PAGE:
My brother arrived home from university with The Stardust Sessions and A Love Supreme. These two albums were life-changing. That’s such a cliché but it’s a cliché for a reason – it’s something that does happen, that has happened often. I carried on playing sport, going to school. In so many ways life was the same – but life was never really the same for me after hearing The Stardust Sessions and A Love Supreme. Those albums were my introduction to John Coltrane. And that introduction was, as the cliché has already said, life-changing.
A Love Supreme is an album you can really get inside. I find myself in the album often – hardly a week goes by when I don’t play it or at least a track from it. Most often I listen to the whole album – it is so very much a complete album – but that first track, the first part excerpts well also.
Hearing A Love Supreme for the first time blew my mind. Elvin Jones is so colourful, daubing at the toms, splashing across the cymbals. McCoy Tyner plays bold, elegant piano. Jimmy Garrison’s bass sound is huge. The perfect moans behind Coltrane’s dulcet tones.
We sat and listened to the album. And instantly I wanted to hear it again. So that is what I did – pressed play and sat back to again take it all in. It was all at once like being inside a very good book or film and yet the cup was just spilling over as I tried to drink in this thing; this so-huge sound.
From A Love Supreme and The Stardust Sessions (a compilation of earlier Coltrane albums) I collected as much as I could find. Original albums, compilations, live records, box-sets, sessions featuring Coltrane, work where he was the sideman but it’s now rebranded to pitch him as the star. I have an iPod that has about 50 discs’ worth of Coltrane recordings. Sometimes I’ll spend a big part of a week working through some of the favourites: Giant Steps, OM, Ascension, Live a the Village Vanguard, Soultrane, The Complete Africa/Brass Sessions. And there are another half-dozen I could name. At least.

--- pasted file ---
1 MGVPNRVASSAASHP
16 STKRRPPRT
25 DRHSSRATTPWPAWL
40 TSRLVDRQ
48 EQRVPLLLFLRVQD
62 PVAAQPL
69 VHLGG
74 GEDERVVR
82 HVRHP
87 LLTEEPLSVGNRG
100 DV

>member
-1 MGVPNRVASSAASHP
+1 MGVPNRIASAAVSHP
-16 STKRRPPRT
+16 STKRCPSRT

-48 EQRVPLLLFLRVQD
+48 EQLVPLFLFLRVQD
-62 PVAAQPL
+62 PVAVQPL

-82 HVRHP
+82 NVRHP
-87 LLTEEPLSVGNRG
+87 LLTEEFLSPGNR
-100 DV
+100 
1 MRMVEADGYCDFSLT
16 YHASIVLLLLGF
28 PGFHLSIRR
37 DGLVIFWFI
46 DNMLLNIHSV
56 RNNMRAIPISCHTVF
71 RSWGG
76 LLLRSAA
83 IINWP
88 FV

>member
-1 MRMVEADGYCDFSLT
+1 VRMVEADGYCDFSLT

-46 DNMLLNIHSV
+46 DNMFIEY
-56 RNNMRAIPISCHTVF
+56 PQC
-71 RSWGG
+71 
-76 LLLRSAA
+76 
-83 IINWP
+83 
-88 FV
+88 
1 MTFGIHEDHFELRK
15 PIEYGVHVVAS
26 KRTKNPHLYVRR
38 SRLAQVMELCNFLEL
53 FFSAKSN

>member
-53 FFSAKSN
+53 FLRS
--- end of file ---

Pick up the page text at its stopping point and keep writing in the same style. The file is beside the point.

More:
One album leads you to another – they hook you in from the gorgeous ballads (hear where he takes Stardust or his own Naima) through to the several choruses that form the unstoppable force that is Chasin’ the Trane. Then there was the free jazz he helped to pioneer. The amazing thing I find, still, in working through all this material (and actually it’s not really a chore at all, so “working” is the wrong word) is that there was no one definable Coltrane Sound. There were several sounds. But he put himself entirely in to all of them. So you can always know that it’s him.
What I mean by that is the very early playing was often sloppy, slightly shaky, not fully formed. He lacked confidence as a sideman to begin with. Then he started to develop the “sheets of sound” approach to soloing – and the ability to play several notes at once helped him to layer his sounds, peppering his solos with ideas. As he moved in to being a leader, releasing albums under his own name, running that incredible quartet that peaked with A Love Supreme, he was in charge not only of his sound but a very distinctive band sound.
Check out this version of Softly As in a Morning Sunrise – you don’t hear Coltrane at first but you know who it is (in the band) as you spot a lovely solo from Tyner on piano. When Coltrane comes in and the brushes are dropped so that sticks can pick up the swing it’s on – it is so totally, obviously Coltrane. And it is so totally, obviously The John Coltrane Quartet; one of modern jazz’s greatest groups.
The Coltrane that blew so furiously, so passionately across Live at the Village Vanguard (1961) and the albums that followed had to find its way out the other side of drug addiction, of crippling self-confidence issues, battling with demons and emerging as the life-force that kept its owner both free to explore sounds and impossibly shackled to music.
As the owner of the Coltrane sound – something so influential and yet so inimitable – John Coltrane became one of jazz’s true legends.